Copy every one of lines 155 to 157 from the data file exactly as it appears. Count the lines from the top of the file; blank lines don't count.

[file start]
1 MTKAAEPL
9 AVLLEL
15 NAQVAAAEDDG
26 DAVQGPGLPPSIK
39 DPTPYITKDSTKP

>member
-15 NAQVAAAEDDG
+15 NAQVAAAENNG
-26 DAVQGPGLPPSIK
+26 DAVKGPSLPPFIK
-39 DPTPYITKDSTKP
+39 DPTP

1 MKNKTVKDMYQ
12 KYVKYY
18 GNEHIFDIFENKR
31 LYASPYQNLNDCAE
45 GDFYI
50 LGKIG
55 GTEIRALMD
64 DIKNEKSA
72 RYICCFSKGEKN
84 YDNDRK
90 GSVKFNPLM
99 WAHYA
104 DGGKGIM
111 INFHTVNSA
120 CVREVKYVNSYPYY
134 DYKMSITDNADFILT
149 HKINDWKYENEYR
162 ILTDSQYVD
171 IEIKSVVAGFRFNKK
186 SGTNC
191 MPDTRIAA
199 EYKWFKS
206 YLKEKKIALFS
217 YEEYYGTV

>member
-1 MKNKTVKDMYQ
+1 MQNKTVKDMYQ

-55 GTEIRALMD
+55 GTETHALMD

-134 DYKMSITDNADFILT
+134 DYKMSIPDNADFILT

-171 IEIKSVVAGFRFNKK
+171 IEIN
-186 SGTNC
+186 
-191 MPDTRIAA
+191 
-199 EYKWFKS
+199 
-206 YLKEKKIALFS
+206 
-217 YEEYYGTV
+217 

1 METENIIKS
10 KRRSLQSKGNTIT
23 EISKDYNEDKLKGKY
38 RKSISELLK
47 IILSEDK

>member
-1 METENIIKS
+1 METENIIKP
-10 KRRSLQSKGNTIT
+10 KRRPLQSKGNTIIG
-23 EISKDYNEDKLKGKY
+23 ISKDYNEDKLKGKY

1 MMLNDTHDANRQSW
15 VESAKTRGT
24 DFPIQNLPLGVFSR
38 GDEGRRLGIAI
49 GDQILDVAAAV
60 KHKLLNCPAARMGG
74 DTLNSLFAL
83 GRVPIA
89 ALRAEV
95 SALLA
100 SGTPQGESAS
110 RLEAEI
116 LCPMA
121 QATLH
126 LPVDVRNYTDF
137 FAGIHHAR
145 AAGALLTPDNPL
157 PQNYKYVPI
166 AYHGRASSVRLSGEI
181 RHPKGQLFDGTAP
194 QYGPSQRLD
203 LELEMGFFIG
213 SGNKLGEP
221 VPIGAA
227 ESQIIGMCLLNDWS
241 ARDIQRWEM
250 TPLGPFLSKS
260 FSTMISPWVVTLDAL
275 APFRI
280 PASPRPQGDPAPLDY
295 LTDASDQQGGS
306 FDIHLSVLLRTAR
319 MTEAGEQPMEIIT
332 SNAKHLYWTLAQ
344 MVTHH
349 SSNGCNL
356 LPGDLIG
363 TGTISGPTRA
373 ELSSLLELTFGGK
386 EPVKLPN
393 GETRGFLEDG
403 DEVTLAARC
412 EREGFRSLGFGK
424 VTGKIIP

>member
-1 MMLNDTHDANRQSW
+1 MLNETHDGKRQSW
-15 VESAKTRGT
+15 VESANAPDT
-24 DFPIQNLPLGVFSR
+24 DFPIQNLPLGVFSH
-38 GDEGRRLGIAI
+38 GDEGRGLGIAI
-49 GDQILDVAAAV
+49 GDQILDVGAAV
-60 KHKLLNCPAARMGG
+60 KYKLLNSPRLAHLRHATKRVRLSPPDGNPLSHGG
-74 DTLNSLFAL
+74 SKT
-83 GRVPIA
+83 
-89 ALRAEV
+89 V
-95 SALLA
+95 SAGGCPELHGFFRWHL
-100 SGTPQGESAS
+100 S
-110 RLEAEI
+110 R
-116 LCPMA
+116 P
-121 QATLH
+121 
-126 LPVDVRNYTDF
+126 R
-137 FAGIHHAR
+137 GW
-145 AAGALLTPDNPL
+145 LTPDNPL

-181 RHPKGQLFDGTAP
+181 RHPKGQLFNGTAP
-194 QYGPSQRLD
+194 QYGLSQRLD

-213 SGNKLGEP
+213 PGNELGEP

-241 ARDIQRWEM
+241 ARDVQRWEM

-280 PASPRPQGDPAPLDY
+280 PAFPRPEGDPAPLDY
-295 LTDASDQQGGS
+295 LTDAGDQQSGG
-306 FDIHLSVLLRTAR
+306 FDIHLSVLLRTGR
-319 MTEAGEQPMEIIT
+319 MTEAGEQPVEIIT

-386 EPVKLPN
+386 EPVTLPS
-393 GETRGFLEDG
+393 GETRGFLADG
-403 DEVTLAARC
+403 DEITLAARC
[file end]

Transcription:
-280 PASPRPQGDPAPLDY
+280 PAFPRPEGDPAPLDY
-295 LTDASDQQGGS